No sooner was the line finished than extensions were being built. By 1848, the GWR had over 300 miles of track and by 1863 over 800 miles. Despite cost runovers, healthy dividends were paid in these early days. Before the depression of the late 1840s, the company was paying 8 per cent per annum which, at a time of no inflation and low interest rates, was very satisfactory. Even after the economy recovered, according to E T MacDermot, author of the History of the Great Western Railway, 'three-quarters of a century were destined to pass before the Company again paid 8 per cent'. The deterioration of the economy led to a cut in dividends to 7 per cent per annum, then to 6 per cent. By August 1849, dividends were down to 4 per cent, where they remained until they fell to 3 per cent in the mid-1850s.

The Great Western's early high profits were largely a result of its monopoly position. There were no competing lines between London and Bristol and indeed it was one of the few main lines that would retain its monopoly throughout the history of the railways. Its main potential rival, the Kennet and Avon canal, suffered severe water shortages, while stage-coaches were slow.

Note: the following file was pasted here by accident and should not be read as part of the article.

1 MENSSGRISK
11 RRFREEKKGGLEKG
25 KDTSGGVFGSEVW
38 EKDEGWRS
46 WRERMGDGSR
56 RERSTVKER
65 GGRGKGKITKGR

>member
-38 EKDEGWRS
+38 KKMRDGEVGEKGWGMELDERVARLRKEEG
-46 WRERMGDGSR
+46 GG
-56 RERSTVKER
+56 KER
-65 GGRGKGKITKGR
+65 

Terry Gourvish, a railway historian and director of the Business History Unit at the London School of Economics, believes other factors contributed to high early profitability: 'First, their accountancy procedures were pretty crude. They thought the equipment would last 150 years and built that into the accounts when, in fact, some rails needed replacing after just seven years. The need for replacement ate into their profits. Secondly, they went for a high charging policy, going for the luxury market rather than catering for the masses.'